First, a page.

Role of the human rostral supplementary motor area and the basal ganglia in motor sequence control: investigations with H2 15O PET.
Boecker H., Dagher A., Ceballos-Baumann AO., Passingham RE., Samuel M., Friston KJ., Poline J., Dettmers C., Conrad B., Brooks DJ.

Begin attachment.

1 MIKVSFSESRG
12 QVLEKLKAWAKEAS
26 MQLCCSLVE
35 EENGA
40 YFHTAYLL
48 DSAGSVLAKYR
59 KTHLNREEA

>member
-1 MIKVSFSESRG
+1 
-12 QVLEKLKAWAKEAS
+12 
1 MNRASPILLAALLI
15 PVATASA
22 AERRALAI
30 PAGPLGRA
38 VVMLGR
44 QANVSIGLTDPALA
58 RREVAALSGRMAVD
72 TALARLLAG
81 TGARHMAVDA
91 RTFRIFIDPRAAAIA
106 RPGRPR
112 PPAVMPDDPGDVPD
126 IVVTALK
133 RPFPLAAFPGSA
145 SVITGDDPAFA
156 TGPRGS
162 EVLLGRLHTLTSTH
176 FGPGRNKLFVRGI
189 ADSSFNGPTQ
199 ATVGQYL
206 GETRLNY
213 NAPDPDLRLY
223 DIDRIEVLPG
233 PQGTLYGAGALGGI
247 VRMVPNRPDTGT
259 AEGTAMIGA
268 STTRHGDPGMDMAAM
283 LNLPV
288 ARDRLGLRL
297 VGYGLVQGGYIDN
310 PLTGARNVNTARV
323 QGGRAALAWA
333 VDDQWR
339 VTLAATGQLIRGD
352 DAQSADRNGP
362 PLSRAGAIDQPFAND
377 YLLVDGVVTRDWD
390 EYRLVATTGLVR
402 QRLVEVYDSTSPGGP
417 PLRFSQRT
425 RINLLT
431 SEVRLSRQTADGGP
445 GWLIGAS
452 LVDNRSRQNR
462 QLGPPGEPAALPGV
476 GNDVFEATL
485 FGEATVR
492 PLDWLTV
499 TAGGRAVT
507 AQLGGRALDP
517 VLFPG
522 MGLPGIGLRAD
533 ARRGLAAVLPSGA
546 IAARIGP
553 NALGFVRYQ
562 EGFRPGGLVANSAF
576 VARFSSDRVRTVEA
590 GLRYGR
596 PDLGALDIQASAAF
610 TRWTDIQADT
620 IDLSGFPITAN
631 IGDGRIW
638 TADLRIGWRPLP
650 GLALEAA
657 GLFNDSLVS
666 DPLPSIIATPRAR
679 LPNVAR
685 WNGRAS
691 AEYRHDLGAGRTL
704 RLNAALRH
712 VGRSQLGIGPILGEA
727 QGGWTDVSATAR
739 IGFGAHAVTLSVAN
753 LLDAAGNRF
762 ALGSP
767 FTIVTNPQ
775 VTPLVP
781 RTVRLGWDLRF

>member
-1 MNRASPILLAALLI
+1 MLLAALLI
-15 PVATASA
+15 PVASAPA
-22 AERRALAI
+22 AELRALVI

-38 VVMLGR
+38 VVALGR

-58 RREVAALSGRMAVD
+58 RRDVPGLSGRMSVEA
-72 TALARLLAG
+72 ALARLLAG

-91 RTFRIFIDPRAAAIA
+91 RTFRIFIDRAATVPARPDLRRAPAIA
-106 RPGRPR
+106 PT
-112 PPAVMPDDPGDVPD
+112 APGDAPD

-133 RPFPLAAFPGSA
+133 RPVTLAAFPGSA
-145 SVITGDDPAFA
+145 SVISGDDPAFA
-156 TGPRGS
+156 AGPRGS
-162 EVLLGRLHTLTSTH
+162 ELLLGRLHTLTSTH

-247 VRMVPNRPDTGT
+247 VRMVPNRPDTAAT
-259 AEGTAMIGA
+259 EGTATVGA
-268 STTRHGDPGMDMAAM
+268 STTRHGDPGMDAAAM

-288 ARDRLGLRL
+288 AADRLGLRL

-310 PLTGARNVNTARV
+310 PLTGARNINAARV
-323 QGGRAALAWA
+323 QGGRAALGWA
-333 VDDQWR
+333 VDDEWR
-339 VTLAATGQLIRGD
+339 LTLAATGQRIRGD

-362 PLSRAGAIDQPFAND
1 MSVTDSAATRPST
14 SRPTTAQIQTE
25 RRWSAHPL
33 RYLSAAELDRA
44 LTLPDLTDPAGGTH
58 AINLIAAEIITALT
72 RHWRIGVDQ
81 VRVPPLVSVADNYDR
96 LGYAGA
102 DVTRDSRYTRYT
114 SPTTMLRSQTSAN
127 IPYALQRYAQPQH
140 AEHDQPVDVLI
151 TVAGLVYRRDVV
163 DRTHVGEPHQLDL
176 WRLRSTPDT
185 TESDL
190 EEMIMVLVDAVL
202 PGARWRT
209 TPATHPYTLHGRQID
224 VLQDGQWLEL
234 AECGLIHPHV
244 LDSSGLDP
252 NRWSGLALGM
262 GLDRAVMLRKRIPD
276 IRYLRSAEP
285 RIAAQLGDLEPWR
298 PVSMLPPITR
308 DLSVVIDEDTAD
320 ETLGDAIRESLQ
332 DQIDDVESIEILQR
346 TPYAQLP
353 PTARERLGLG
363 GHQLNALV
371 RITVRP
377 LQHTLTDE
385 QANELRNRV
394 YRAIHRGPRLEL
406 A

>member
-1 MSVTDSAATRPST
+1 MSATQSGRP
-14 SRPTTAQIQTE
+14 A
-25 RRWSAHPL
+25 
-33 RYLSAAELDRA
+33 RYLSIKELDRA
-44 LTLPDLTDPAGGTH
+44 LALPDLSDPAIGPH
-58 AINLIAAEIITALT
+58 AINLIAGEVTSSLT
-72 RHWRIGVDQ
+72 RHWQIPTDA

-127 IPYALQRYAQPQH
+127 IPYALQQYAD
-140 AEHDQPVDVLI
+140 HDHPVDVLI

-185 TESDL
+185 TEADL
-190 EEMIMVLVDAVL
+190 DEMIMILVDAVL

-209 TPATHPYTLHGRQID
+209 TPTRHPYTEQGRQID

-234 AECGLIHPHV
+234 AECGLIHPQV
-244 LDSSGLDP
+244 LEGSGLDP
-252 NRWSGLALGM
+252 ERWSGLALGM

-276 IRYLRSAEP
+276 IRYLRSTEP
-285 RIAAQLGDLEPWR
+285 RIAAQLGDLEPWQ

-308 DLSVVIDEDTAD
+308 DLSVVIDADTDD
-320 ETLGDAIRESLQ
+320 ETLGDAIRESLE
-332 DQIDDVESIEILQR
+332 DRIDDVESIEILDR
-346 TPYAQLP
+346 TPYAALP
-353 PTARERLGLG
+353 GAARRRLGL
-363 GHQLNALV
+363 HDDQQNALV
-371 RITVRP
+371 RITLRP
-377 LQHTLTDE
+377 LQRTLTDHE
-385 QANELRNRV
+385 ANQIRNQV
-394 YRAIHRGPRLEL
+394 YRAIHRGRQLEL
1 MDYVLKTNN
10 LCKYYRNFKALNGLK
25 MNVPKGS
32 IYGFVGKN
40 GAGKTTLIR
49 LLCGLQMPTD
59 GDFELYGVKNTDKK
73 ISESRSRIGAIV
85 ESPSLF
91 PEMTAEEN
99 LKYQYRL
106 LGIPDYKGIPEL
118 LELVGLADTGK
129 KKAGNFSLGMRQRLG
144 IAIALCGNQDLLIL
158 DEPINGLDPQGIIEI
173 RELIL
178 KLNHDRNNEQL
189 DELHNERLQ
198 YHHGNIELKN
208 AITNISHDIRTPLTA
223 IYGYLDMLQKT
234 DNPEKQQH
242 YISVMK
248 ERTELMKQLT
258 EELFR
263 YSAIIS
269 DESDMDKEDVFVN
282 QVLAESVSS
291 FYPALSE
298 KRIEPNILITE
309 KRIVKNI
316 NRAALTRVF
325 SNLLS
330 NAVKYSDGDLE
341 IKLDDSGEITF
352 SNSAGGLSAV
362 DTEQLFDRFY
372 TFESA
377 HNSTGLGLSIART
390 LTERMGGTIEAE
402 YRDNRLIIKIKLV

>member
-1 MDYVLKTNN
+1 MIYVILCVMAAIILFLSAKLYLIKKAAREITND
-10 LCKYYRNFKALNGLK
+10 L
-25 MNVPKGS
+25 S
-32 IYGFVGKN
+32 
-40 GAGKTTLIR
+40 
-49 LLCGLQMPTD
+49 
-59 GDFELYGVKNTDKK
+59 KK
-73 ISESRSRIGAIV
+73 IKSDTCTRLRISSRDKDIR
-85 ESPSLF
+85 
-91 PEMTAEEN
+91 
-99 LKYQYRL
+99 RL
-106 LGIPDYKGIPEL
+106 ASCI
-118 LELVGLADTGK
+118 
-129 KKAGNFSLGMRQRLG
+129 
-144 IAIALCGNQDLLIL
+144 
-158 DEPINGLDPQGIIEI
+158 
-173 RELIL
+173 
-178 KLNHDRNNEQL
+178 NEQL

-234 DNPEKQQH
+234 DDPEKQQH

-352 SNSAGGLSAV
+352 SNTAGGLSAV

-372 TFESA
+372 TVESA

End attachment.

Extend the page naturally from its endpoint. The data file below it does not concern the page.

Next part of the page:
The aim of this study was to investigate the functional anatomy of distributed cortical and subcortical motor areas in the human brain that participate in the central control of overlearned complex sequential unimanual finger movements. On the basis of previous research in nonhuman primates, a principal involvement of basal ganglia medial premotor loops [corrected] was predicted for central control of finger sequences performed automatically. In pertinent areas, a correlation of activation levels with the complexity of a motor sequence was hypothesized. H2 15O positron emission tomography (PET) was used in a group of seven healthy male volunteers [mean age 32.0 +/- 10.4 yr] to determine brain regions where levels of regional cerebral blood flow (rCBF) correlated with graded complexity levels of five different key-press sequences. All sequences were overlearned before PET and involved key-presses of fingers II-V of the right hand. Movements of individual fingers were kept constant throughout all five conditions by external pacing at 1-Hz intervals. Positive correlations of rCBF with increasing sequence complexity were identified in the contralateral rostral supplementary motor area (pre-SMA) and the associated pallido-thalamic loop, as well as in right parietal area 7 and ipsilateral primary motor cortex (M1). In contrast, while rCBF in contralateral M1 and [corrected] extensive parts of caudal SMA was increased compared with rest during task performance, significant correlated increases of rCBF with sequence complexity were not observed. Inverse correlations of rCBF with increasing sequence complexity were identified in mesial prefrontal-, medial temporal-, and anterior cingulate areas. The findings provide further evidence in humans supporting the notion of a segregation of SMA into functionally distinct subcomponents: although pre-SMA was differentially activated depending on the complexity of a sequence of learned finger movements, such modulation was not detectable in caudal SMA (except the most antero-superior part), implicating a motor executive role. Our observations of complexity-correlated rCBF increases in anterior globus pallidus suggest a specific role for the basal ganglia in the process of sequence facilitation and control. They may act to filter and focus input from motor cortical areas as patterns of action become increasingly complex.